• Join over 1.2 million students every month
  • Accelerate your learning by 29%
  • Unlimited access from just £6.99 per month

International Baccalaureate: Physics

Browse by
3 star+ (2)
Word count:
fewer than 1000 (135)
1000-1999 (125)
2000-2999 (23)
3000+ (14)
Submitted within:
last month (2)
last 3 months (2)
last 6 months (2)
last 12 months (6)

Meet our team of inspirational teachers

find out about the team

Get help from 80+ teachers and hundreds of thousands of student written documents

  1. 1
  2. 4
  3. 5
  4. 6
  5. 13
  1. Aim: To investigate the relationship between the angle of a slope incline and the acceleration of a model cart moving down it

    do not cancel out. We know that force is equal to mass times acceleration (F = ma) and in this case the force of friction is opposite to the remainder of the force of gravity. F = ma = mg � sine ? - Friction Friction is often defined as a coefficient times the reaction force, (u�R) and we know previously from our examination of the Y axis what R really is, so we have: F = ma = mg � sin ? - u�R = mg � sin ? - u � mg � cosine ?

    • Word count: 2001
  2. Doppler Effect

    To explain and/or derive the Doppler effect for light we must use Special Relativity. So we'll skip that for now. Let's look at the Doppler effect for the case of sound waves: 10.1.2 Construct wavefront diagrams for moving-detector and moving source situations 10.1.3 Derive the equations for the Doppler effect for sound in the cases of a moving detector and a moving source. First lets look at the case of a moving source and stationary observer. The wavelength due to a stationary source is Where v is the velocity of sound in the medium and fs is the frequency of the sound.

    • Word count: 466
  3. Finding the Index Of Refraction

    43 35 6 48 40 7 50 41 8 57 46 Now, looking at Snell's law where n1sin?1 = n2sin?2 n1 = 1.00 because that's the assigned value for the index of refraction of light in the air.

    • Word count: 305
  4. Experiment on looking at enthalpy of solutions

    Repeat steps 1-2 again, make sure to have a clean and dry beaker for repetitions. 4. Produce an average temperature produce an average temperature for this solution, as well as a graph of time against average temperature. Make sure to clean and dry the beaker prior to repeating the experiment; this way the test will be fair. 5. From the average temperature, determine ?T (numerical difference before/after the addition of the solute), and do the process for calculating enthalpy change.

    • Word count: 5938
  5. Physics laboratory: solving units with two different sets of instruments

    are the instruments implemented on this work, to demonstrate how small, slight changes of number s, at the end gives up a better or worse answer. E.g. When referring to engineering, a microscopic gap can make the difference between a safe plane flying for many years, and a plane that crashes at a young age. Manipulating so many pieces of data may become confusing, thus a procedure (method)

    • Word count: 457
  6. Physics lab - density

    length, width and height. In this case the material was a cube, where the measurements were the same and even the uncertainties, thus we can multiplied the uncertainty by 3, i.e.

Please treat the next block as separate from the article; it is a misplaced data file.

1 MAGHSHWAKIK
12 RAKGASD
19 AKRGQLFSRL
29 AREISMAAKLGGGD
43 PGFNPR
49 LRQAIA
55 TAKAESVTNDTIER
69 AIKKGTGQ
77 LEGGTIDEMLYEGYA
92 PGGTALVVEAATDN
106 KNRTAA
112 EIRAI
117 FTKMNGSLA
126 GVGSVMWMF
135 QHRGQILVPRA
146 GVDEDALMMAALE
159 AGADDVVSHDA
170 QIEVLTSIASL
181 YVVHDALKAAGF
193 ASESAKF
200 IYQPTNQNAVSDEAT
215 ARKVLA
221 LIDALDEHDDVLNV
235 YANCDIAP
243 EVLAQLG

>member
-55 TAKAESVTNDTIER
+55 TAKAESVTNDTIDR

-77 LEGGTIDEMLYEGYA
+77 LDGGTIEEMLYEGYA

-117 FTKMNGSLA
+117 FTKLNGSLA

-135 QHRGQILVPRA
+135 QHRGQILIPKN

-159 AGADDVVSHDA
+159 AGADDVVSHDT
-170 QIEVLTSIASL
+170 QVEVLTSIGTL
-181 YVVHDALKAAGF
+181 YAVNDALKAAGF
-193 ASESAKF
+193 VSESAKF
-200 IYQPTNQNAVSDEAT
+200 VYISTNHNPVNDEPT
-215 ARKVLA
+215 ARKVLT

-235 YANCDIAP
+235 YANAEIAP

• Word count: 444
  7. Circular Motion

    The velocity will be calculated by using the universally known formula: v = (2?r) / t , where 'v' is the velocity, 'r' is the radius of the string and 't' is the time for one rotation. The main purpose of this experiment is to find out one factor that affects the motion of a rubber stopper in circular motion. In this lab, this factor is the change in radius of the string that is attached to the rubber stopper.

    • Word count: 1343
  8. Frequency and the Speed of sSound

    Turn on tuner and set frequency to 512Hz. Hold it horizontally as close to the open end of the tube as you can. Move the stopper up and down until the sound is coming out the loudest. 3. Measure the distance (L) from the top of the stopper to the open end of the tube. 4. Repeat twice more and record results 5. Repeat steps 1-4 with frequencies of 480, 425, 340, 320 and 256Hz. 6. Record the data.

    • Word count: 581
  9. HYdrogen spectrum

    The hydrogen lamp was placed in front of the slit. Then the diffraction grating was put at a right angle to the collimator. After the diffraction grating has analyzed the spectrum emitted, visible light was detected and spectral lines were produced at deferent angles. The telescope was rotated from one side of the normal until a focused sharp spectral line is located and the angle was recorded. After that the telescope was rotated to the other side and the angle taken. This short procedure was performed for each color line detected in the series.

    • Word count: 1097
  10. Muffin forms

    Materials: * Measuring tape (� 1 cm; estimated) * Scale 2000 � 1g * Stopwatch ( � 0.10 second; estimated) * Muffin forms Method: 1. A height of 2 meters was measured and marked on the wall. 2. The mass of five muffin forms was measured collectively; they were then released from two meters and the time taken for it to fall was measured. This was repeated 10 times. 3. Five more muffin forms were added to the previous five forms and step two was repeated. 4. In this manner, readings were taken for 15, 20, 25 and 30 muffin forms.